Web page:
Movie Review: The Cincinnati Kid2 years ago
Four years after the massive critical success of The Hustler in 1961, Norman Jewison – director of the excellent In The Heat of the Night and the popular original of The Thomas Crown Affair – went to work on a movie adaptation of the similarly plotted of Richard Jessup pulp classic: The Cincinnati Kid.
The Cincinnati Kid transfers the action. Where The Hustler dealt with pool halls, this time the baize is spread across a card – rather than pool – table. Times had moved on a little, and now the cinematography was in glorious technicolor, a look that doesn’t fit quite as well with the gloomy world of small time crooks, conmen, and card sharps. A rather too wrinkled Steve McQueen stepped in as the glory hunting hustler ‘The Kid’, and Edward G Robinson plays Lancey Howard ‘The Man’.
Who is this Kid Anyways
The story is a meandering look at the relationships and world of Eric ‘The Kid’ Stoner in the run up to a big money game against Lancey ‘The Man’ Howard, a big time gambler, and the man to beat. The Kid is looking for glory, while the people around him hunt for something else.
The script was adapted from Jessup’s novel by screenwriters Ring Lardner Jr and Terry Southern, who, between them, have a couple of classic movies with similarly oblique and rambling plots: Dr Strangelove, M*A*S*H, and Easy Rider. And there is a kind of delicacy to the way the plotting is handled, a lot of what goes on in the story has more to do with the characters than it does with real change.
We are introduced to Ann-Margret’s character as she cuts a puzzle piece to fit, the first of many invasions into the ‘hunt for glory’ plot which makes the unspoken implications of the final hand so controversial. Details like this abound.
We quickly find that she has eyes for The Kid despite her marriage to Shooter, the Kid’s mentor, and despite her friendship with Christian (an allegorical name for the innocent non-gambler in the plot) the Kid’s beau. This pair of romantic triangles is mirrored with another pair of deals to cheat. The Kid trying to keep Shooter from rigging the game on his behalf, while the wealthy Slade tries to force Shooter as part of his revenge on Lancey. The Man has his own plan in place to beat the kid with Lady Fingers, a set up that exists entirely off screen.
As the Kid scrambles through the ethical mire of 1930s New Orleans and keep himself from getting his fingers broken before he can get in the big game with Lancey Howard, we get to see the world he inhabits. Cock fighting and small time games with pinstriped gangsters, tossing nickels with a shoe shine boy, and in the background the jazz sax riffs of Lalo Schffrin the man behind the Mission Impossible theme music.
From out of the shadow of The Hustler
Having re-watched both The Hustler and The Cincinatti Kid in quick succession in order to write these reviews, the comparisons between the two films are striking; and the short version is that in a head to head race The Hustler just flat out wins as a movie. Robert Rossen’s adaptation of Walter Tevis’s novel still sets the standard for sports and gambling movies.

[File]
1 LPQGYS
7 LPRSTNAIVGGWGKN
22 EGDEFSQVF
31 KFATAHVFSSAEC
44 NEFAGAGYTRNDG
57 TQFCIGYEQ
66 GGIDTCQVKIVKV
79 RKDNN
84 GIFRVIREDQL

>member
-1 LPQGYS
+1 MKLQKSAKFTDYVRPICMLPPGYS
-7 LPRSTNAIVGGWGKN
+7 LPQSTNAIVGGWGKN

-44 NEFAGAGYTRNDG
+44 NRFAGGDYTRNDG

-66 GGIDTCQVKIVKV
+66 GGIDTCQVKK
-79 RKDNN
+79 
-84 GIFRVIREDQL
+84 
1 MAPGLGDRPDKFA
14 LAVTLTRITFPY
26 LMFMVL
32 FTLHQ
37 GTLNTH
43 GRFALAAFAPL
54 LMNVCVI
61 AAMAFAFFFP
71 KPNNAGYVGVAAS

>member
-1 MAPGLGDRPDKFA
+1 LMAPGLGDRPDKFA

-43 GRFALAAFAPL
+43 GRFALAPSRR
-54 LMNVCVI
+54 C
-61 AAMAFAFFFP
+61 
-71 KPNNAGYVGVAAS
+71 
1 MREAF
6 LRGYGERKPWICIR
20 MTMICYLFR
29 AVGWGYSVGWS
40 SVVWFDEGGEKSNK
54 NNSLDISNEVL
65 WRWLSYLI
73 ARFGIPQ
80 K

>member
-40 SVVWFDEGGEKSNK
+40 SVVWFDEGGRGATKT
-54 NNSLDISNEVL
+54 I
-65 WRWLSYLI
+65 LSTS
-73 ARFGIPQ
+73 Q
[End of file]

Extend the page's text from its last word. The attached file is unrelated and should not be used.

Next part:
The fact that McQueen and the star of The Hustler, Paul Newman, are already linked somewhat as big Hollywood rivals by the now notorious poster negotiations for The Towering Inferno makes the films seem even more entrenched in competition. The poster story involved a bizarre conflict over where the names of the actors were to be placed on the publicity materials. Both stars wanted to be higher up and to the left of the other: the privileged place for the leading star. The resolution was to have one to the left but lower and the other to the right but higher. An elegant compromise.
But film does need to stand on its own, and with the caveat noted that I found it hard not to sit there drawing comparisons, I’ll do my best not to bring up The Hustler again.
A Very Not Bad Film
So, on its own terms, The Cincinatti Kid is pretty good. It’s fairly straightforward set-up belies a solid character driven script which cheerfully deviates from what seems to be the plotted path to take us on a sort of whistle stop tour of New Orleans gambling.
The characterisation is one of its two strongest traits. The performances from Ann-Margret and Edward G Robinson are both great. The former playing up her sex symbol status as a contrast to Tuesday Weld’s babe in the woods. And when Joan Blondell storms in on a whirlwind made up of cheery banter, she shines in the room full of sour and calculating gamblers. Wholly ignoring my earlier intention, none of the characters in The Kid have half the weight of those in The Hustler. One does find it hard to avoid drawing a comparison between the rather light female roles in this movie, as compared to the magnificently written character of Sarah Packer in The Hustler. But I said I wouldn’t do that, and the roles are pretty solidly written for what they are.
The other best trait of the film is atmosphere it creates. 1930s New Orleans is sold pretty seamlessly as a vibrant world full of real-ish people. There are endless little details that make the wider world of the gamblers and of their city feel real and populated. Little bits like the poker player who notes his losses and wins hand by hand in a little pocket book, or the man who cries when his fighting cock is killed, or the big brass band that wanders the streets. Jazz is omnipresent on the soundtrack.
There is perhaps something a little patronising in the way the Kid relates to a friendly shoeshine boy, who occasionally hustles him out of a dime or quarter. This is the south in the 1940s remember, there seems to be a sort of whitewashing of the racial politics there. But then again, that isn’t really what the film is about. Gritty realities like that would impinge on the fantasy world of the 20th Century Mississippi gamblers.